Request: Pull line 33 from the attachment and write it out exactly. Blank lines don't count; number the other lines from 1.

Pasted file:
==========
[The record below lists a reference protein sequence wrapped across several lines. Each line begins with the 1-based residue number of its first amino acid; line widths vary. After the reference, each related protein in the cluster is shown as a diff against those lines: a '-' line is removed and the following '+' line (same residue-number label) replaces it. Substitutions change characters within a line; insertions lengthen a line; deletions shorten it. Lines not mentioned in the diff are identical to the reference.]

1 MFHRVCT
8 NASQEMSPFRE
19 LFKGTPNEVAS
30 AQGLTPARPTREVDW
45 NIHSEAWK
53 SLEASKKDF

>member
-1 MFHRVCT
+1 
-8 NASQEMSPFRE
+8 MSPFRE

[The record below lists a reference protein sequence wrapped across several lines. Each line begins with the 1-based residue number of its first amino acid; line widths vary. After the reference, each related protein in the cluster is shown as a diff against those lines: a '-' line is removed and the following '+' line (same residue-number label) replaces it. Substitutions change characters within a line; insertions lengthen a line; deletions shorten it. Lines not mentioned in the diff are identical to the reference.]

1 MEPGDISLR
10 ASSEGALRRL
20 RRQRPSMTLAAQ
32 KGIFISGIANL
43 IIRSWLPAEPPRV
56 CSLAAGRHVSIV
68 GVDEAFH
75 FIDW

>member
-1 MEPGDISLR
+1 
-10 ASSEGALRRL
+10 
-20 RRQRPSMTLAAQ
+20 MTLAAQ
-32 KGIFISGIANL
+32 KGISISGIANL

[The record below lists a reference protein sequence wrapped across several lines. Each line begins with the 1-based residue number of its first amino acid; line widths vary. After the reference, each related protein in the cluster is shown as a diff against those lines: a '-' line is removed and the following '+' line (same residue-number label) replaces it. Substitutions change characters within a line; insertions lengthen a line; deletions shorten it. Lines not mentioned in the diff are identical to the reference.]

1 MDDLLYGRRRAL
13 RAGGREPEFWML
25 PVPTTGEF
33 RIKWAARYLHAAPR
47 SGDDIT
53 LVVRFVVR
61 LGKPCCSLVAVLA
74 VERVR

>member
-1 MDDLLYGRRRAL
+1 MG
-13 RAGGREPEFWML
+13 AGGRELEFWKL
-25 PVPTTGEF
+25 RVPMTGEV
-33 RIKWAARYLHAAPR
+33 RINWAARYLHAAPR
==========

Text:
13 RAGGREPEFWML